It isn't just how much metal you have, but where you put it. A tube (provided the walls aren't too flimsy) is stronger than the same amount of material (but not the same dimensions) in a solid. However, tubes can be expensive.

If you want to double the length of your machine tool on just one axis but keep the same rigidity, you need to multiply both the width and height of the structural beams by 1.6817928. 2.8284271 times the cross sectional area. Or 5.657 times the total weight of material, and cost, for each beam.

lwalker
12-28-2009, 12:35 PM
There's an MIT professor (Slocum I think) who published some designs of machine tools that could be built cheaply in third world countries. At least one of his tools used two parallel screws (ordinary 1/2-10 bolts) coupled together with a timing belt instead of separate ways and leadscrew. It seems that the thread pitch of off the shelf nuts & bolts is usually accurate enough for most uses. The table sat on nuts instead of linear bearings.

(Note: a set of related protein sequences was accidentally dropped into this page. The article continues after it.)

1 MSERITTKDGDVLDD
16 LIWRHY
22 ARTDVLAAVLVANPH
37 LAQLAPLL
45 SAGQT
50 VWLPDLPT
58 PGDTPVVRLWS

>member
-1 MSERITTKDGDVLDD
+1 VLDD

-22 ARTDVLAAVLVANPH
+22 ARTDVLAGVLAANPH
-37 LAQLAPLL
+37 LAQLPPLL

I don't have a link, but if you search the pergatory.mit.edu under his name it might turn up something.



This is just an idea- there have been many sliding mechanisms made using round rods and separate leadscrew actuating mechanisms. Hand crank or motor driven, it's the same- a lead screw is turned which moves the table one way or the other.

What about using acme threaded rod as both the leadscrew and the rail? A typical table would have two, and they'd have to be synced of course. The nuts would be a casting or molding that goes the width of the table, thus giving a large surface area supporting the table and interacting with the acme threads to drive the table back and forth.

I don't know if this method has been used anywhere, but I'd like to see some examples of it, and discuss the benefits and drawbacks.

CountZero
12-28-2009, 03:15 PM
This one for example: http://pergatory.mit.edu/perg/presentations/Mechanics%20of%20Designing%20Precision%20Machines. pdf